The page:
The Samsung Galaxy Watch 4 Classic features fancier materials such as stainless steel case, leather straps and the physical rotating bezel. Think of it like the Apple Watch’s ‘Edition’ line. Except the Galaxy Watch 4 Classic is far more affordable than the Apple Watch Edition models, which are typically made from high-end materials like ceramic and titanium. Though it costs $100 more than the standard Galaxy Watch 4 Classic, it’s starting price is still less expensive than the entry-level Apple Watch 6.
Samsung Galaxy Watch 4: Design
Both versions of the Samsung Galaxy Watch 4 feature a redesigned frame that allows for gapless transition from the smartwatch chassis to the straps. The uniform set of crown buttons also sport an oblong shape, rather than one protruding round crown accompanied by a flush side button.
Despite these subtle changes, the Galaxy Watch 4 pays homage to the Galaxy Watch models of the past. The Galaxy Watch 4 Classic gets the rotating bezel, which is both a handy navigation tool and excellent fidget spinner. Since the original Samsung Galaxy Watch debuted the bezel, it’s become as iconic to the product as the S Pen is — err, was? — to the Galaxy Note smartphone.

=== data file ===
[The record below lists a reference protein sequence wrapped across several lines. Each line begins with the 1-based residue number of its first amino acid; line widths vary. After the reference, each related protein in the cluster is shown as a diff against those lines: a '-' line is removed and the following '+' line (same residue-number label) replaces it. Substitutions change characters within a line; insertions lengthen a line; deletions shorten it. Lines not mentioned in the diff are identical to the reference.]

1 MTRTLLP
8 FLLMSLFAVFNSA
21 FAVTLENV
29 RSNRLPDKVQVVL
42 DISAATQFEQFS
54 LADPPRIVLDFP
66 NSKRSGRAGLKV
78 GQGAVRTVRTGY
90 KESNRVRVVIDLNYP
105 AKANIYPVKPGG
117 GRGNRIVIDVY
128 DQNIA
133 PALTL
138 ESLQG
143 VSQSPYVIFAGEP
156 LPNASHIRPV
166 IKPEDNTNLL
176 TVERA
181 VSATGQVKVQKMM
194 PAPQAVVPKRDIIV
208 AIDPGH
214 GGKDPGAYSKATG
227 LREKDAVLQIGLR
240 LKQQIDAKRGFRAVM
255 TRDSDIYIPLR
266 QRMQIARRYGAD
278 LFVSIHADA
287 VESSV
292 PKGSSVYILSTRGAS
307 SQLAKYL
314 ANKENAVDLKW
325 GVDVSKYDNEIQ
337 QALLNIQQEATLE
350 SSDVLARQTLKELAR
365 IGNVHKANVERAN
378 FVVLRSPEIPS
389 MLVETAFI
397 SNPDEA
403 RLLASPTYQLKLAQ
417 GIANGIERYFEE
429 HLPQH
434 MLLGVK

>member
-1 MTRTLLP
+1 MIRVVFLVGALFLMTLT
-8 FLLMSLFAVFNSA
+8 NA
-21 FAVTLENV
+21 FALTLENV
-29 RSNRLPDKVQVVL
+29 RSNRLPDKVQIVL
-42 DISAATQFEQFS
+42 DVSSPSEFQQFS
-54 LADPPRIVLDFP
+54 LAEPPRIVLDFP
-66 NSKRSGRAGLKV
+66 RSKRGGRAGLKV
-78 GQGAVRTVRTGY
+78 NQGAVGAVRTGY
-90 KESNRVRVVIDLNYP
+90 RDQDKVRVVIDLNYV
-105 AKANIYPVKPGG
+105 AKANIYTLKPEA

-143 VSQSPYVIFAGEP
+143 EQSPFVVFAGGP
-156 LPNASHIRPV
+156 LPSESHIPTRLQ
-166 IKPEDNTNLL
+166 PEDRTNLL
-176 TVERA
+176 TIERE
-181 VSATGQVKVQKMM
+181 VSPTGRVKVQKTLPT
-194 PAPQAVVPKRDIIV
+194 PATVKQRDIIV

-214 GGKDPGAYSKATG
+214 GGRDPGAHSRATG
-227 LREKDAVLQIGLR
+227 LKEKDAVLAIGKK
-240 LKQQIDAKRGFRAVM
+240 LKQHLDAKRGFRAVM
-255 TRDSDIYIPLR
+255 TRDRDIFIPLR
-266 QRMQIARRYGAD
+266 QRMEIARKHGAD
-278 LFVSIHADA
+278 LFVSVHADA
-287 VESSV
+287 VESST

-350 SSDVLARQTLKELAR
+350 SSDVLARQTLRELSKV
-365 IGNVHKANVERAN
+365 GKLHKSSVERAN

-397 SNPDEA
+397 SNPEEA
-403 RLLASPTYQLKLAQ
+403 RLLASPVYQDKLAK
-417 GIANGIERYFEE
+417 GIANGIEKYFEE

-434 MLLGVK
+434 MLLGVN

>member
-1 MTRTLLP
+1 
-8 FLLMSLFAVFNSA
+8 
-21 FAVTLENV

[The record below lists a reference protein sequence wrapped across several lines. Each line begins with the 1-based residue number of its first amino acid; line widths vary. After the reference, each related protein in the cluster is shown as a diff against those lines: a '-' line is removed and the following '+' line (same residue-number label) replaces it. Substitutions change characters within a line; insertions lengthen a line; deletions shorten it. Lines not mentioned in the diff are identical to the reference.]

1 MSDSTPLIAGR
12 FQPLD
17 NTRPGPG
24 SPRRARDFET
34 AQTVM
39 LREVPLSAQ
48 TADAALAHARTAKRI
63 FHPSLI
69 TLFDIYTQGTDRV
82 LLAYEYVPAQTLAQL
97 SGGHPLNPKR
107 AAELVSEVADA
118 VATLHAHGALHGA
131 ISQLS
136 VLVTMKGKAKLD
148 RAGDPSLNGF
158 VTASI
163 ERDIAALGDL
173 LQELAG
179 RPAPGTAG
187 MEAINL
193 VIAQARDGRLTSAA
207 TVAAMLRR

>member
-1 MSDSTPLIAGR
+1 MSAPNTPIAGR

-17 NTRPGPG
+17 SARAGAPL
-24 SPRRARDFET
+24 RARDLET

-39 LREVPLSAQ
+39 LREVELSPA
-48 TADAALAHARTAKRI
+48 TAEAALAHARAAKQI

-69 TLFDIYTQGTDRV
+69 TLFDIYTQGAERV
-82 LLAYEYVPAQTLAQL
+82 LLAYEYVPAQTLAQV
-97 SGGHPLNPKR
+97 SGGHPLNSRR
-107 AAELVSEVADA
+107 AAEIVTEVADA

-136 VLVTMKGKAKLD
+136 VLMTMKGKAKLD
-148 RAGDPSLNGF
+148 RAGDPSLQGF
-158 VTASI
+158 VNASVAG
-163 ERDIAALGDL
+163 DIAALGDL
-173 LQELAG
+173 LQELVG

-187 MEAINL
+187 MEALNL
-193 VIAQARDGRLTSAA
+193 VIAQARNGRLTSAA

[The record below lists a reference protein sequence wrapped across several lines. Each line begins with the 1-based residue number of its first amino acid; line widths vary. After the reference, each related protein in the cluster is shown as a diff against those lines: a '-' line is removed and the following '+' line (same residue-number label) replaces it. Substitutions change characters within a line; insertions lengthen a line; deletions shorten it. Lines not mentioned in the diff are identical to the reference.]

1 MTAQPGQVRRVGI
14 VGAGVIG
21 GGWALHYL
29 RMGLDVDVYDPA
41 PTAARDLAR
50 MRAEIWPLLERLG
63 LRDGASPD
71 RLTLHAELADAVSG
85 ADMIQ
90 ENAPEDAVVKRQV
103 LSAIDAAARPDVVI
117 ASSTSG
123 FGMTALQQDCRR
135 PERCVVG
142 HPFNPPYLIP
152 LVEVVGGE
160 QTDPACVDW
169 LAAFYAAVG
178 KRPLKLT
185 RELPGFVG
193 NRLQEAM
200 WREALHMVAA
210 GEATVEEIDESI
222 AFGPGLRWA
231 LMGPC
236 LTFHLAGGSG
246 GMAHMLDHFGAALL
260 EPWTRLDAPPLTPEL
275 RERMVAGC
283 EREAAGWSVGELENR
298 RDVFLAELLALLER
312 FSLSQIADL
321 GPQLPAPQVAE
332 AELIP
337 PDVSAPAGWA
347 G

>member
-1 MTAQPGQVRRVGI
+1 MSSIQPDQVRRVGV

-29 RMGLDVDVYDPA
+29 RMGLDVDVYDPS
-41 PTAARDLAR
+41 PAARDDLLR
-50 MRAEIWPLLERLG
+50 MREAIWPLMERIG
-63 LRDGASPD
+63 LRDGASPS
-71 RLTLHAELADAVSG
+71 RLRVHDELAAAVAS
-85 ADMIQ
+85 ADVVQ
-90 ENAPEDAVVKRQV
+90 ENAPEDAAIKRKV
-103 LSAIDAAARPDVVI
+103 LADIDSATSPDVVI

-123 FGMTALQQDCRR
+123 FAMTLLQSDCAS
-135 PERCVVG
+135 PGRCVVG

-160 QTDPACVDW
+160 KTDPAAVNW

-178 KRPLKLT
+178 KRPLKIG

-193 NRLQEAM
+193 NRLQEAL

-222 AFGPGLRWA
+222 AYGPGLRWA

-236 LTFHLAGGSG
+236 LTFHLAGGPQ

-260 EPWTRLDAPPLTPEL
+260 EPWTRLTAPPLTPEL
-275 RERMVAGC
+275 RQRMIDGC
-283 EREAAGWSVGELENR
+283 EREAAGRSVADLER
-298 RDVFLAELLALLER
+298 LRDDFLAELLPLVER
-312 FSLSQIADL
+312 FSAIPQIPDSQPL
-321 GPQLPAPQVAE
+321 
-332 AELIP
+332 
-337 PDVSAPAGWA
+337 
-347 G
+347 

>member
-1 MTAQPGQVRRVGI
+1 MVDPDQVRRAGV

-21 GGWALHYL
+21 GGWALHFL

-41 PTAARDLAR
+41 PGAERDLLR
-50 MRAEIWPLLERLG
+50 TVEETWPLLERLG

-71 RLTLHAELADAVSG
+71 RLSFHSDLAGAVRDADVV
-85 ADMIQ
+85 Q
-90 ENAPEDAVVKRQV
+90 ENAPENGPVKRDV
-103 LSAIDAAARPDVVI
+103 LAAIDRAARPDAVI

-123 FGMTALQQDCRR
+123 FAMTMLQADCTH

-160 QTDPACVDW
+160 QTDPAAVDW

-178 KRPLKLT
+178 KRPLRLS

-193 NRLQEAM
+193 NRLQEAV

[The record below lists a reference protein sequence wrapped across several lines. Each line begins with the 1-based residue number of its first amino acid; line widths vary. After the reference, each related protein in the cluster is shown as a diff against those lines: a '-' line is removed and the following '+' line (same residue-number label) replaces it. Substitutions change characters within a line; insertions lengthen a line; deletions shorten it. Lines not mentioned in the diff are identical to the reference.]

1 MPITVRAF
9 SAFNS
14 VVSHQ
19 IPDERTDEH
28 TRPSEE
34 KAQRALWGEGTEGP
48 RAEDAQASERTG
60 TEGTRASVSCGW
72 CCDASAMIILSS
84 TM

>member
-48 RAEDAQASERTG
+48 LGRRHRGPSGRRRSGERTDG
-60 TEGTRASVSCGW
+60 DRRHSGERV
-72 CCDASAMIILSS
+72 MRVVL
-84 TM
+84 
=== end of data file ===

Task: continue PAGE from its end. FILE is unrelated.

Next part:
So as someone who’s used the Galaxy Watch 3 more recently than the Samsung Galaxy Watch Active 2, adjusting to a capacitive version of the bezel on the baseline Galaxy Watch 4 took time. But minus the mechanism, the smartwatch is a lot slimmer, making for a modern gadget that won’t be mistaken for a traditional timepiece.
- Samsung Galaxy Watch 4 vs. Galaxy Watch Active 2: What are the differences?
I’d still wear it from the gym to dinner, though, especially in the Silver or Pink Gold options. That’s just my taste. I also appreciate the Green version that’s color-matched to the Samsung Galaxy Z Flip 3, but it only comes in the 44mm size. I prefer the 40mm model for my wrist size, though my male colleague tried on the 46mm Galaxy Watch 4 Classic and enjoyed the look of the larger display.
Samsung Galaxy Watch 4: Wear OS pros and cons
The Samsung Galaxy Watch 4’s software provides the best experience I’ve ever had using Wear OS, period. Although smartwatches with the old Wear OS have fooled me before — working fine at first until glitches start oozing out — the Galaxy Watch 4 doesn't falter. I will say the software still feels very Tizen-esque, but it’s a good thing. Finding my rhythm took no time, letting me switch between apps and menus and setting pages seamlessly.